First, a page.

Pete Sixsmith has never seen the point in paying good money to watch football and going before the final whistle. He may not be the East Stand supporter who uttered the words “How can they? It’s like leaving a Shakespearian tragedy!” five minutes before the end of a nailbiting victory over Arsenal but, in his own, way, he shares the thought. M Salut can recall only two precedents (the Paul Danson game at Highbury and the relegation decider at Wimbledon, both 1996-97, and the first was at halftime, in sheer disgust, so hardly counts). But stand by for a third …
Those who know me are aware that I very rarely, if ever, leave before the end. I usually sit it out, grumbling and complaining. I was there at 4.50 a week last Saturday as Fulham ran rings round us and I sat through nearly every minute of the 15 point season.
I didn’t last the 94 minutes of this important and battling win at the Reebok Stadium. As Klasnic headed in the equaliser, I ranted and raved at our defenders for neglecting to pick him up and giving no credence whatsoever to the quality of the cross. As the fourth official called for an extra four minutes and Bolton piled forward, I cracked and went back to the bus, to find John Smart sat there, as nervous as I was.
The radio told us of Blackburn’s draw at West Ham, Villa’s failure to beat Wigan (in front of a smaller crowd than the one at Sunderland for the same opponents two weeks ago, Everton’s excellent win against Manchester City and then on came Stuart Hall.
Years ago, I used to enjoy his reports with his analogies of rutting stags and Trojan warriors, but now I see him as a caricature of himself, reliving his glory days with Eddie Waring, Arthur Ellis and Guido and his Italian mate for the benefit of Radio 5 Live.
When he said “There’s been a last minute winner at The Reebok” I feared the worst. Then he mentioned the words “Muntari” and “trickled over the line” and it dawned on me that we had won. The arrival of smiling fellow travellers confirmed it and that fact that we were now mathematically safe.
So, dear readers, you have a fraud in your midst. I cannot write about a vital win because I did not see it. I lost my bottle and stepped outside a stadium for the first time in many years and missed probably our most important goal of the season.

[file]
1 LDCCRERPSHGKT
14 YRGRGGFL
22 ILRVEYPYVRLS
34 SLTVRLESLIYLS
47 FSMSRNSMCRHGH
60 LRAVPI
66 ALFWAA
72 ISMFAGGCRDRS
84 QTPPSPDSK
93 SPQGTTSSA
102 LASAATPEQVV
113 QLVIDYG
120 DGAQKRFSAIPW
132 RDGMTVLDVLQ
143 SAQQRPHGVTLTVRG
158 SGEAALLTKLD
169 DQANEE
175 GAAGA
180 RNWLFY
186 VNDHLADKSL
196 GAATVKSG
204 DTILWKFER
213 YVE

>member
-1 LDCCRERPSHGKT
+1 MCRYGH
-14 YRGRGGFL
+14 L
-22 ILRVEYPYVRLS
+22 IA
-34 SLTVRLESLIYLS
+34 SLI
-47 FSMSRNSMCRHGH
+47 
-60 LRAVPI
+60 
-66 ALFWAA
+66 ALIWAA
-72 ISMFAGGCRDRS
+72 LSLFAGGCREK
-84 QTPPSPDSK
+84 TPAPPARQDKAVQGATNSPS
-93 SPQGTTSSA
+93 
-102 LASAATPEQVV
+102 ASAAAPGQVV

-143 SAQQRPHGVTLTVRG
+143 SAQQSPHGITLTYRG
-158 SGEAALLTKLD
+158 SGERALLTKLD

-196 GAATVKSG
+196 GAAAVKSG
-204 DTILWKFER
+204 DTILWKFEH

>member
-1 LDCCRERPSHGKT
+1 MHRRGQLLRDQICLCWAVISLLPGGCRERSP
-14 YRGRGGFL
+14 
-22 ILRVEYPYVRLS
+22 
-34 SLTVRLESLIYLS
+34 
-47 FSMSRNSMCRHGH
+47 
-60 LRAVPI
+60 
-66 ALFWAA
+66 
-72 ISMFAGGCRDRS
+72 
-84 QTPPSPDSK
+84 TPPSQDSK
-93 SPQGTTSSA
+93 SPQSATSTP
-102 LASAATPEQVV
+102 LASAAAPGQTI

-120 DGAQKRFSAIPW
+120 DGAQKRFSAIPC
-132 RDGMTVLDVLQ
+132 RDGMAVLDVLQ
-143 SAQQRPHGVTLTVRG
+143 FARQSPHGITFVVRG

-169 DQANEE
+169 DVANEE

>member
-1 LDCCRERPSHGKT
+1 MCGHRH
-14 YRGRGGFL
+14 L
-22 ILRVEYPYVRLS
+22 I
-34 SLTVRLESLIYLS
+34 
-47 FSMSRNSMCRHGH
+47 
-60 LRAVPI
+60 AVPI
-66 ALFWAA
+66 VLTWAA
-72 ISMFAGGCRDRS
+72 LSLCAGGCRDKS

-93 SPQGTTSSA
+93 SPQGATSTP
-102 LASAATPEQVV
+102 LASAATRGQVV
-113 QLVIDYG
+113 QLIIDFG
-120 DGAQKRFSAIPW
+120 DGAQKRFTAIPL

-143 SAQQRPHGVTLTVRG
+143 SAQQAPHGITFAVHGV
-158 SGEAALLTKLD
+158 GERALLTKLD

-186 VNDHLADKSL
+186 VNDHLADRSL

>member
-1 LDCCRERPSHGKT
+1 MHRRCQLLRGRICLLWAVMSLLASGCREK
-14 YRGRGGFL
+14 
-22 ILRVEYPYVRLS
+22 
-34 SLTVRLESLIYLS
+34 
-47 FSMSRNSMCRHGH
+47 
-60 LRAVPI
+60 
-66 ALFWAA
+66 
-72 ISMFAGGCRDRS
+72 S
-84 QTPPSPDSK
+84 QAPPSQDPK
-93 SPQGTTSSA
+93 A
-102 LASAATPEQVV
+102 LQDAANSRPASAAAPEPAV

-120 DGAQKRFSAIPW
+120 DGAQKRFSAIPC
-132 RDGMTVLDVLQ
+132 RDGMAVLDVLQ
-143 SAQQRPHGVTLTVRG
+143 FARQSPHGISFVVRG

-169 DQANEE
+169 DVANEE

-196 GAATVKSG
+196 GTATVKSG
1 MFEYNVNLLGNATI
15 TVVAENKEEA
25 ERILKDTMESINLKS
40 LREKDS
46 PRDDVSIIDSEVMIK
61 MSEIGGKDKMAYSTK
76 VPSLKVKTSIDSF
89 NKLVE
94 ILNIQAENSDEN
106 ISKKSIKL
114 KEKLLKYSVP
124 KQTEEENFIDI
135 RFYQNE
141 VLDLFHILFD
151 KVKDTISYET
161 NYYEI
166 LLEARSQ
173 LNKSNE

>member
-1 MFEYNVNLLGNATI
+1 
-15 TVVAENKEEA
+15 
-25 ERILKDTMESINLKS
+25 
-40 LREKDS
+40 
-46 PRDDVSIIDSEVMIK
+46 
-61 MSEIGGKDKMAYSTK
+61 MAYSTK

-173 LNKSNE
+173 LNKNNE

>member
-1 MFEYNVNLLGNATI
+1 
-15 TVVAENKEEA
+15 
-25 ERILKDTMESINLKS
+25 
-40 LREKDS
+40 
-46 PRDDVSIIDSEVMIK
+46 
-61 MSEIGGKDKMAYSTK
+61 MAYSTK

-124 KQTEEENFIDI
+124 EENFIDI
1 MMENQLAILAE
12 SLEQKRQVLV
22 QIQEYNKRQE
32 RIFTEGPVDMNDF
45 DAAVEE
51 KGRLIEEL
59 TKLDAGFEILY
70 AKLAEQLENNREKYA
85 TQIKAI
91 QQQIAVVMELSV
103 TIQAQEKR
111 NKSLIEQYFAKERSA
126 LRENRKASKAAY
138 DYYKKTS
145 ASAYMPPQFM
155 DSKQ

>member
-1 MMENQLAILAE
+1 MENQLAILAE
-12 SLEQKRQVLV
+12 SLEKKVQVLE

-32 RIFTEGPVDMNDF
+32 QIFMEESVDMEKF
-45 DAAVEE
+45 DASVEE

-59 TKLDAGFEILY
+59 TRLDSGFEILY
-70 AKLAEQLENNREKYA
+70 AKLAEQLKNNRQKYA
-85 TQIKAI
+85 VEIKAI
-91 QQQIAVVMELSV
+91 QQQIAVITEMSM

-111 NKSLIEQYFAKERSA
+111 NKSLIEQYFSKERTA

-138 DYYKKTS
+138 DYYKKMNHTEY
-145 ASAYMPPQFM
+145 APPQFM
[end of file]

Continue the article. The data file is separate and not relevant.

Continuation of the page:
Please allow an old man a little leeway and I will attempt to pass comment on the 91 minutes I did see before I lost the courage of my convictions.
As games go, it wasn’t a great advert for Premier League football. We had a scratch team out and Bolton looked like the last place they wanted to be was to be playing in front of 18,000 rather surly Boltonians – and some Lancashire halfwit with a drum.
You could argue that Bruce’s team selection was easy – “All those fit put your hands up, you’re playing”. But while the personnel might be easy to sort out, the positions still had to be right. Mensah and Ferdinand in the centre and Onuoha at full back, Zenden in centre midfield and Elmohamady pushed up on the right.
And it worked. Ferdinand was excellent, with very few slips, Mensah showed why, if he were fit, he would walk into the side and Zenden skippered the team, led by example and scored a lifesaving goal seconds before half time.
The midfield actually competed, with Colback having his best game in Sunderland’s colours. He sat behind Zenden and Henderson and in front of the back four and picked up a lot of loose ball. Most importantly, he rarely gave the ball away and this was a pleasing feature of our game throughout the afternoon. Ball retention has been a weakness all season; maybe we needed Zenden’s influence earlier in the year.
I thought Sessegnon was tremendous up front and anyone who doubts his commitment to Sunderland should have seen how he played today. He had a couple of scintillating runs in the second half, bamboozling Knight both times, and had we had another forward player to take advantage of his penetrating crosses, my dash to the coach would not have been necessary.
Throw in some impressive goalkeeping from Mignolet (none more significant than an early point blank block from Taylor) and we turned in they type of performance that was a complete antithesis of the one last week and one that gives some hope for the future.
Granted, Bolton were poor and looked as if they just wanted the season to end, but they are still feisty competitors and the tackles and elbows and shirt pulling that Messrs Allardyce and Megson encouraged, are still there under Coyle. Kevin Davies is an unpleasant player and could have been sent off by a twitchier referee than the sensible Kevin Friend, who I thought had a good game.
It wasn’t a bad day, despite the switching of our pre match stop from Lancaster to Chorley. It’s a down to earth Lancashire town, immortalised by Peter Kay and rejoicing in the success of the local team who will be playing in Evo-Stik Premier next year after 3,000 of the locals crammed into Victory Park on the Friday night to see them beat AFC Fylde 2-0. The Bank Top Brewery Flat Cap in The White Bull was a more than decent pint.
So we have two games left and as I am writing this before the Wolves v West Brom love in, I don’t know how desperate Mick’s situation will be (precarious, despite the 3-1 win – ed). Much as I like the man, there can be no sympathy for him as we attempt to break into the top half of the table and above the Mags. Then off to West Ham, who I imagine will be down by then.
And then the analysis can start …